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Deprenyl in Alzheimer's Disease
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Alzheimer and Parkinson are both neurodegenerative diseases, several studies have been conducted to demonstrate the effects of Deprenyl on Alzheimer's. The brain is not composed of discrete compartments; it is an organ of interdependent parts. The question arose whether Deprenyl, by improving the tone of the dopaminergic system, might not be useful in treating other neurodegenerative diseases.
Alzheimer's disease, for example, seemed to be the result of brain damage in regions removed from the dopaminergic system. Slowing the progression of a degenerative disease would itself tend to prolong life. Deprenyl through an psychostimulant effect caused by the release of more dopamine, increase life expectancy8.
In the aging brain there is a loss of neurons compensated for by a proliferation of glial cells. Because of the increased B-type monoamine oxidase activity present in the ganglia, "dopaminergic and trace aminergic", modulation in the brain declines in senescence.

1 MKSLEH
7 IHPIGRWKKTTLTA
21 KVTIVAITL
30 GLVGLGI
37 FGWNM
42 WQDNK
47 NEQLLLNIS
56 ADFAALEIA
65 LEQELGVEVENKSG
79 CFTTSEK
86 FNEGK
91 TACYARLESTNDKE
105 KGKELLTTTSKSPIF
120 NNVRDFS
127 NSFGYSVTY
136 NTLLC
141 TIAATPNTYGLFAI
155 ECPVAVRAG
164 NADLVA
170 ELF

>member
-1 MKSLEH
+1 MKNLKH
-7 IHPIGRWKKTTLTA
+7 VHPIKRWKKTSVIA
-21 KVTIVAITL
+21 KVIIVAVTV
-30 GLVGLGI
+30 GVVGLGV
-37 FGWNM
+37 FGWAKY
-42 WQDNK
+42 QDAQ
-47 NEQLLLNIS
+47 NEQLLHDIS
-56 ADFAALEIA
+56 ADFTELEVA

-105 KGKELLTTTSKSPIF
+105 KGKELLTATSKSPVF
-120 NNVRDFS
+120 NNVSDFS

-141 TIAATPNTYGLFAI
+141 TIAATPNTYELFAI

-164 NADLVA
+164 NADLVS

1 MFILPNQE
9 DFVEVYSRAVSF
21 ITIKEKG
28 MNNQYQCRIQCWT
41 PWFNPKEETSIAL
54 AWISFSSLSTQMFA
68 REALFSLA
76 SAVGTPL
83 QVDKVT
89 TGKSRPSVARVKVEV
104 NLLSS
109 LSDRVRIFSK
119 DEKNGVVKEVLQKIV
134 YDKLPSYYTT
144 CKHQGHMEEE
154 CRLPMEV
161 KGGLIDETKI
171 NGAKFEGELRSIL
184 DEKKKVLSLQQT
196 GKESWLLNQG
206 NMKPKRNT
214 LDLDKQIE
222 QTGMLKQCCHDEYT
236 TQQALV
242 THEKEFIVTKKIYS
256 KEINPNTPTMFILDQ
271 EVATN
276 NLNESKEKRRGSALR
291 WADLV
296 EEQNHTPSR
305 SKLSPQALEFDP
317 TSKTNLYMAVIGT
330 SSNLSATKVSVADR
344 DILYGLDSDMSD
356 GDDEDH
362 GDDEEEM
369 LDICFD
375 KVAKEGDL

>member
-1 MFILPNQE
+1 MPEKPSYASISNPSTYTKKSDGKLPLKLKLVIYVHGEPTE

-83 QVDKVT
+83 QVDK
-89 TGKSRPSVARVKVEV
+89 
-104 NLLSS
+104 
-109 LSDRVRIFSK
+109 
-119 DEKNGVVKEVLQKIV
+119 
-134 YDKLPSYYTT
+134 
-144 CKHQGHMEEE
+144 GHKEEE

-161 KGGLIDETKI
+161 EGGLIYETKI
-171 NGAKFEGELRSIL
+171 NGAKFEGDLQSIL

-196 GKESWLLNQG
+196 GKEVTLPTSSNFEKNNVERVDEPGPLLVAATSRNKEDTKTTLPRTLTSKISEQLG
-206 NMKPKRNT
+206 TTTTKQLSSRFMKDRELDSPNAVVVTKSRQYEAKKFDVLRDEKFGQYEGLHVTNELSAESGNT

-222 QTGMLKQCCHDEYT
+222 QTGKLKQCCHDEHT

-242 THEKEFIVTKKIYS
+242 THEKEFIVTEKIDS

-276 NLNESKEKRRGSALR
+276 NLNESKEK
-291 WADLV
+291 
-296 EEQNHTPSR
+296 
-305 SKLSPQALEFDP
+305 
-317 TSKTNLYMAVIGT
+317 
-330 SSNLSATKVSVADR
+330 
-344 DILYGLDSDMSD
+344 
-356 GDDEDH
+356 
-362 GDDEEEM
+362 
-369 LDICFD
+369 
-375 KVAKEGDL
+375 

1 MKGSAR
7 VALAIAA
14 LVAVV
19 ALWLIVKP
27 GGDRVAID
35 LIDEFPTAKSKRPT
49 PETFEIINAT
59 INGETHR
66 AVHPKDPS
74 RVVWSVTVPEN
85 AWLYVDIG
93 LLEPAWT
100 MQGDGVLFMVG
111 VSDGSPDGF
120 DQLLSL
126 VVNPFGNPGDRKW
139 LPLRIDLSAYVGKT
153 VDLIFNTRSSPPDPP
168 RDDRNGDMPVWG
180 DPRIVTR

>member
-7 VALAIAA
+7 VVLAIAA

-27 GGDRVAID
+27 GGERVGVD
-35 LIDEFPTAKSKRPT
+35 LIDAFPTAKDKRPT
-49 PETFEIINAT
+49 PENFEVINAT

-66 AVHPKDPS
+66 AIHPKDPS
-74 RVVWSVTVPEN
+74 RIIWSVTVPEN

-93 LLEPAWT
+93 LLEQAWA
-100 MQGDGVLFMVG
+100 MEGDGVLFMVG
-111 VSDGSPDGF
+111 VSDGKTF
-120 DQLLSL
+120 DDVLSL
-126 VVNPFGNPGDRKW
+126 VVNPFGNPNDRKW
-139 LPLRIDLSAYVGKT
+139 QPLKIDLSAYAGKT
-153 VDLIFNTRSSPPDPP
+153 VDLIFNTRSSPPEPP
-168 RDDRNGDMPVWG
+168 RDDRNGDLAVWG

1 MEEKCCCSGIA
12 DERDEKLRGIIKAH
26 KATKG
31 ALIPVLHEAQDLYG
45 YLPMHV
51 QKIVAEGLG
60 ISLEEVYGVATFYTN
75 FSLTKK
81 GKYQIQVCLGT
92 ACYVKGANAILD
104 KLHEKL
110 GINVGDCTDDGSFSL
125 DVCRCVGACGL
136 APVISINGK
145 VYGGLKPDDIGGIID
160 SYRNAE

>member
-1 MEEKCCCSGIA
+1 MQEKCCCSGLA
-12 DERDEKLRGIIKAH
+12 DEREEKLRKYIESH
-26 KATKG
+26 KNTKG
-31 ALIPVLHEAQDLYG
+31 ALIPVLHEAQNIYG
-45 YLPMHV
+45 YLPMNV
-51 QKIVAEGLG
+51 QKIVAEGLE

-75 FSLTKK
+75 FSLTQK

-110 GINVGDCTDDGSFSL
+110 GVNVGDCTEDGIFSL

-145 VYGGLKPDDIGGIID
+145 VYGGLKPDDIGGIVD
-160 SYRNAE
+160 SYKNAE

The significant increase of the incidence of depression in the elderly, the age-dependent decline in male sexual vigor and the frequent appearance of parkinsonian symptoms in the latter decades of life might be attributed to a decrease of dopamine and trace amines in the brain. The outlines of a drug strategy counteract these biochemical lesions of aging by chronic administration
of Deprenyl, a selective inhibitor of B type monoamine oxidase, which facilitates dopaminergic and trace-aminergic activity in the brain, are forwarded 30,31.
The restitution and long term maintenance of full scale sexual activity in aged male rats continuously treated with (-)Deprenyl and the clinical observation that this drug prolongs in a statistically significant manner, the duration of the Parkinson's disease support the view that Deprenyl may improve deteriorating functions due to dopamine deficiency in the aging brain12.